Spring may be just around the corner, but the housing market is surging early, as seen by an uptick in new listings and home sales — significant indicators that the dormant housing market is waking up.

Spring may be just around the corner, but the housing market is surging early, as seen by an uptick in new listings and home sales — significant indicators that the dormant housing market is waking up.

Tom Kalinski, RE/MAX of Boulder

Tom Kalinski, RE/MAX of Boulder

BOULDER – Spring may be just around the corner, but the housing market is surging early, as seen by an uptick in new listings and home sales — significant indicators that the dormant housing market is waking up.

In Boulder County, sales of single-family homes forged ahead 33% and new listings rocketed by 42% compared to the same period last year, according to the Colorado Association of Realtors® (CAR). 

Statistics for select locations reveal similar activity. Case in point: New listings for the city of Boulder, Longmont and the suburban plains climbed 20.5%, 40.7% and 13.6%, respectively, offering home shoppers more inventory and spurring renewed interest in the market. Sold listings grew 48.3% and 53.8% in the city of Boulder and suburban plains but dropped 2% in Longmont.

In some areas of Boulder County, prices declined slightly, relieving homebuyers who face lower, but still relatively high interest rates that are greater than 6%. Longmont’s median sales price dropped 6.1% to $580,000, while the Suburban Plains dipped 7% to $943,900. However, the median sales price continues to inch ahead in Boulder County — up 1.4% to $764,500 — and the city of Boulder up a more significant 13.1% to $1.45M. 

The demand for townhomes and condos hasn’t experienced the same level of growth, with new listings remaining relatively consistent and sold listings declining by 12%, reports CAR. 

Nationwide, the single-family housing market mirrors the inventory seen in Boulder County. National real housing inventory grew 12.8% for the week ending Feb. 3, 2024, compared with last year. The rise marked the “biggest jump” in nearly three years, highlighted Realtor.com economist Jiayi Xu. But even with the boost in inventory, the number of homes for sale remains 40% lower compared to pre-pandemic years between 2017 and 2019, indicating a lingering imbalance between supply and demand.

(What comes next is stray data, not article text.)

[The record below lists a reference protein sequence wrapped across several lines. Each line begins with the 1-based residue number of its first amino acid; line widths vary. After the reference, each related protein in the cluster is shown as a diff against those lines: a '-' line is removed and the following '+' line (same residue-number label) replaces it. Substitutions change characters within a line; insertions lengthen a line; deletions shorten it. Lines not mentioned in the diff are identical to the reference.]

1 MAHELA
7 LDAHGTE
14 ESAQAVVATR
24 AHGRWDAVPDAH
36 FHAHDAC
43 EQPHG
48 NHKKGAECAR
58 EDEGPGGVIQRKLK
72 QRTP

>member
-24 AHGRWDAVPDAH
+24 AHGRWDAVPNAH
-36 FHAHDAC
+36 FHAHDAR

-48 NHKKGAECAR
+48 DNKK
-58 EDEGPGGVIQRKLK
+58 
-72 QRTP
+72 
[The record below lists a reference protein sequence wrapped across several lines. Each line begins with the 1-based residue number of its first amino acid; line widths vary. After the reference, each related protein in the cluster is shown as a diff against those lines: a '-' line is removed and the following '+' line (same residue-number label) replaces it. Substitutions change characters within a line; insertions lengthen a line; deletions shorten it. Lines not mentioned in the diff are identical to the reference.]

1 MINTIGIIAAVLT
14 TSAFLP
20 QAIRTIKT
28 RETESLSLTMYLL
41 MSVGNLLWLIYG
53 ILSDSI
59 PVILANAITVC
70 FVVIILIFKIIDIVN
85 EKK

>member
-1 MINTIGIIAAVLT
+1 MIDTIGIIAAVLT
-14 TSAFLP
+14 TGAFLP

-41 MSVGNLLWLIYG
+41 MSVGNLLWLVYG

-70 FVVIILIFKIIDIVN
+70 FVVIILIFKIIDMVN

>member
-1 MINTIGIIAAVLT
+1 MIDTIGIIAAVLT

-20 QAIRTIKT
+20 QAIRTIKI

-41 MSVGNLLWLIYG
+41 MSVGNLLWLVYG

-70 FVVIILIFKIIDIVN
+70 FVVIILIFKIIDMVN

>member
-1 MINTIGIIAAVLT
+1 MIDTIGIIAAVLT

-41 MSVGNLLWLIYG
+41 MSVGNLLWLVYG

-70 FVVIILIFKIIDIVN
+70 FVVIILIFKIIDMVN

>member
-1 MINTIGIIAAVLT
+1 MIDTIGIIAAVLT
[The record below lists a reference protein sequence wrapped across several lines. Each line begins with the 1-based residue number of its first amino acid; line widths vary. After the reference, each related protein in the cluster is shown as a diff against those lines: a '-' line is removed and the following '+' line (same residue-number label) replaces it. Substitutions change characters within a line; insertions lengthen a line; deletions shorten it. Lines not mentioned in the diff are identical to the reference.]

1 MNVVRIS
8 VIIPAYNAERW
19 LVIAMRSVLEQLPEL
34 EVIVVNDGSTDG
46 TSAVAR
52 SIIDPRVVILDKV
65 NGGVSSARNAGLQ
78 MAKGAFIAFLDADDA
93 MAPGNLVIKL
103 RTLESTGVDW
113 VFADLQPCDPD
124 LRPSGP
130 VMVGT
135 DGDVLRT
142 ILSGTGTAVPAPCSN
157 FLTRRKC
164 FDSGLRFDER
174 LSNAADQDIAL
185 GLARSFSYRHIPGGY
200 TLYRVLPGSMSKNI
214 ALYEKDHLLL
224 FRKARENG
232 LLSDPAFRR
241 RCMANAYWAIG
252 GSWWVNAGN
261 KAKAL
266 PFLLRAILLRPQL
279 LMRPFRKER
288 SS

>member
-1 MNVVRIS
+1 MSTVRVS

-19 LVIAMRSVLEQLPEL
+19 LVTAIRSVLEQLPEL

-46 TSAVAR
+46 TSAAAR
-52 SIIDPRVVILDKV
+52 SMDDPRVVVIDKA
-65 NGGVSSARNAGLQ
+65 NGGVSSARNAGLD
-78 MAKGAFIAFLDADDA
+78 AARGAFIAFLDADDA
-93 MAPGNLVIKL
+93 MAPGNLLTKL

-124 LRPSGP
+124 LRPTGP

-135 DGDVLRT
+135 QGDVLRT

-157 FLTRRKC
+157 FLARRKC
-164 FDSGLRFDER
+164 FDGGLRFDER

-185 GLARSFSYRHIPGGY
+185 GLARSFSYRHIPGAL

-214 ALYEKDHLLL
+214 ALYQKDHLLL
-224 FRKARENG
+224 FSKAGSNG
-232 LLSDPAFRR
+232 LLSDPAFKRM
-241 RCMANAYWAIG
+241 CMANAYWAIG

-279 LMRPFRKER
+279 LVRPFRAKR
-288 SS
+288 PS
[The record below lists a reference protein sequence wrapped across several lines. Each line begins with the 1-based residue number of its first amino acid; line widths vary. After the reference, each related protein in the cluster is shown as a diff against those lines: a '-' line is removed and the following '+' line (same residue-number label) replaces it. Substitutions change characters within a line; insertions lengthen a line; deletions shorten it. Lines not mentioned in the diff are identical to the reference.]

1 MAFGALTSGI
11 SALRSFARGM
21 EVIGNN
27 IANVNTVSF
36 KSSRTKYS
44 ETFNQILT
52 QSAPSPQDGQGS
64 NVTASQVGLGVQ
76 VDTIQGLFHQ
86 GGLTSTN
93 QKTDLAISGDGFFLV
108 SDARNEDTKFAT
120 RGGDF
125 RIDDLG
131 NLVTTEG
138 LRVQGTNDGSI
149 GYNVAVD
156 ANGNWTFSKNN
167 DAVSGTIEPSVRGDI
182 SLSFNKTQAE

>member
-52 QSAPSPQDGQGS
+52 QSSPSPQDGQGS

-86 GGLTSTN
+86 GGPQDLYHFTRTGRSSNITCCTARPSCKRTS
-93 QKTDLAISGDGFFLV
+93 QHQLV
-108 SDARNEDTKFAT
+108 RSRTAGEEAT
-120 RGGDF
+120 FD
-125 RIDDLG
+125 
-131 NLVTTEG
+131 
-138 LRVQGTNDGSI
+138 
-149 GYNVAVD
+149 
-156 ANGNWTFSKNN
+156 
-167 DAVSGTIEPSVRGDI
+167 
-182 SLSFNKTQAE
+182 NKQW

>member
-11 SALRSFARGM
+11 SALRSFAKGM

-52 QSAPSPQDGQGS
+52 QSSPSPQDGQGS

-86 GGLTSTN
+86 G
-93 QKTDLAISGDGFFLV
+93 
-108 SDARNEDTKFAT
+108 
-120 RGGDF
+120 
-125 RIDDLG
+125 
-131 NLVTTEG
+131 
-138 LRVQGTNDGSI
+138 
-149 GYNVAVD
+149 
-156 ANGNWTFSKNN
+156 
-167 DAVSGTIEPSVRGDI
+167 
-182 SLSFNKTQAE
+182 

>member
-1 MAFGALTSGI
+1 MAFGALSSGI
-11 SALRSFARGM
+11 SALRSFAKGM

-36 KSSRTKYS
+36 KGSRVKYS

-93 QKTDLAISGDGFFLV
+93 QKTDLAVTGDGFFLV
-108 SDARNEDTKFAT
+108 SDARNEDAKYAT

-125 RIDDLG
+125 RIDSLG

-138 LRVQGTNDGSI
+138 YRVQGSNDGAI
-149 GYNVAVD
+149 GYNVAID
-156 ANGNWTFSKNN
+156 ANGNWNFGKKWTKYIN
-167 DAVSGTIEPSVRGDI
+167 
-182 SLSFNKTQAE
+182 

“Sellers are closely monitoring mortgage rates,” says Xu, “and adjusting their selling strategies accordingly.”

Xu’s analysis delves deeper into the dynamics at play, emphasizing the pivotal role of mortgage rates in shaping seller behavior. Current rates have softened, now about 1% lower than the 23-year peak of over 7% last fall. The record-setting rates caused some would-be sellers to choose to stay in their homes, locked into low-interest rate mortgages. He noted that median home prices have shown a modest increase of 0.9% compared to last year, far from the meteoric rise witnessed in recent years, suggesting a potential shift in the market dynamics.

“Although the nation’s median home listing price typically rises after the first week of the year, we may not see the intensity of price growth that we’ve seen in 2021 to 2023,” says Xu.

The surge in listings and slowed increase in home prices offer a ray of hope to buyers. 

Read the full articles and see the statistics at realtor.com/news/trends/the-housing-markets-recent-significant-boost and car-co.stats.showingtime.com/
docs/lmu/x/BoulderCounty.

By Tom Kalinski. Tom is the broker/owner of RE/MAX of Boulder, the local residential real estate company he established in 1977. He was inducted into Boulder County’s Business Hall of Fame in 2016 and has a 40-year background in commercial and residential real estate. For questions, e-mail Tom at [email protected], call 303.441.5620 or visit boulderco.com.